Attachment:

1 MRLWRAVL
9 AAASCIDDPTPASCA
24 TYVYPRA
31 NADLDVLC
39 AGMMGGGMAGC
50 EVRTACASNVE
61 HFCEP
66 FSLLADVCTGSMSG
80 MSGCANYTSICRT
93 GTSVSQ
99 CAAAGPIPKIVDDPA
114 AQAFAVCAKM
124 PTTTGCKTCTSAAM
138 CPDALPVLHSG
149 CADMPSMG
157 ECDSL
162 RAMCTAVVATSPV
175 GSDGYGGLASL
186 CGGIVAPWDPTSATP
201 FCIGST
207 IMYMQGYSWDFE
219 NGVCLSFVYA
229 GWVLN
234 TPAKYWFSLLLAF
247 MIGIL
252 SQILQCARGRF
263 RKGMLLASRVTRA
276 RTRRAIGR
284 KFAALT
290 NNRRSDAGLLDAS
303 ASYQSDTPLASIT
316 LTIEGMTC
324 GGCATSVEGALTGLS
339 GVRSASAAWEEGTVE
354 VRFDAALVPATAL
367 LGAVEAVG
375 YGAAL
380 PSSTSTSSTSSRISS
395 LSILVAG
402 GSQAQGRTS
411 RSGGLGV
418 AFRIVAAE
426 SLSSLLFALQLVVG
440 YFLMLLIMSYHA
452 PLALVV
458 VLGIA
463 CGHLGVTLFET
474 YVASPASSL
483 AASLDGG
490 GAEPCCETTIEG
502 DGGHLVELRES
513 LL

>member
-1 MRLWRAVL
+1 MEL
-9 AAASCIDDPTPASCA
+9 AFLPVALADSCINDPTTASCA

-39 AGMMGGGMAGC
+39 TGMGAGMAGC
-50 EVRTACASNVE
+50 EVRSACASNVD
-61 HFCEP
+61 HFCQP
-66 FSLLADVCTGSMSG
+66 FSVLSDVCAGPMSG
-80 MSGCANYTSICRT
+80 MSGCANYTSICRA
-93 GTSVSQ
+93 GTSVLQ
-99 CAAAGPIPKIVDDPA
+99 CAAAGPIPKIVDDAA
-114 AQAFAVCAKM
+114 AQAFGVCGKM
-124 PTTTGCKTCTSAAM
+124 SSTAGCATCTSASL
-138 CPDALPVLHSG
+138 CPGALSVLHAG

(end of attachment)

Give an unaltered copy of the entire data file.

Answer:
1 MRLWRAVL
9 AAASCIDDPTPASCA
24 TYVYPRA
31 NADLDVLC
39 AGMMGGGMAGC
50 EVRTACASNVE
61 HFCEP
66 FSLLADVCTGSMSG
80 MSGCANYTSICRT
93 GTSVSQ
99 CAAAGPIPKIVDDPA
114 AQAFAVCAKM
124 PTTTGCKTCTSAAM
138 CPDALPVLHSG
149 CADMPSMG
157 ECDSL
162 RAMCTAVVATSPV
175 GSDGYGGLASL
186 CGGIVAPWDPTSATP
201 FCIGST
207 IMYMQGYSWDFE
219 NGVCLSFVYA
229 GWVLN
234 TPAKYWFSLLLAF
247 MIGIL
252 SQILQCARGRF
263 RKGMLLASRVTRA
276 RTRRAIGR
284 KFAALT
290 NNRRSDAGLLDAS
303 ASYQSDTPLASIT
316 LTIEGMTC
324 GGCATSVEGALTGLS
339 GVRSASAAWEEGTVE
354 VRFDAALVPATAL
367 LGAVEAVG
375 YGAAL
380 PSSTSTSSTSSRISS
395 LSILVAG
402 GSQAQGRTS
411 RSGGLGV
418 AFRIVAAE
426 SLSSLLFALQLVVG
440 YFLMLLIMSYHA
452 PLALVV
458 VLGIA
463 CGHLGVTLFET
474 YVASPASSL
483 AASLDGG
490 GAEPCCETTIEG
502 DGGHLVELRES
513 LL

>member
-1 MRLWRAVL
+1 MEL
-9 AAASCIDDPTPASCA
+9 AFLPVALADSCINDPTTASCA

-39 AGMMGGGMAGC
+39 TGMGAGMAGC
-50 EVRTACASNVE
+50 EVRSACASNVD
-61 HFCEP
+61 HFCQP
-66 FSLLADVCTGSMSG
+66 FSVLSDVCAGPMSG
-80 MSGCANYTSICRT
+80 MSGCANYTSICRA
-93 GTSVSQ
+93 GTSVLQ
-99 CAAAGPIPKIVDDPA
+99 CAAAGPIPKIVDDAA
-114 AQAFAVCAKM
+114 AQAFGVCGKM
-124 PTTTGCKTCTSAAM
+124 SSTAGCATCTSASL
-138 CPDALPVLHSG
+138 CPGALSVLHAG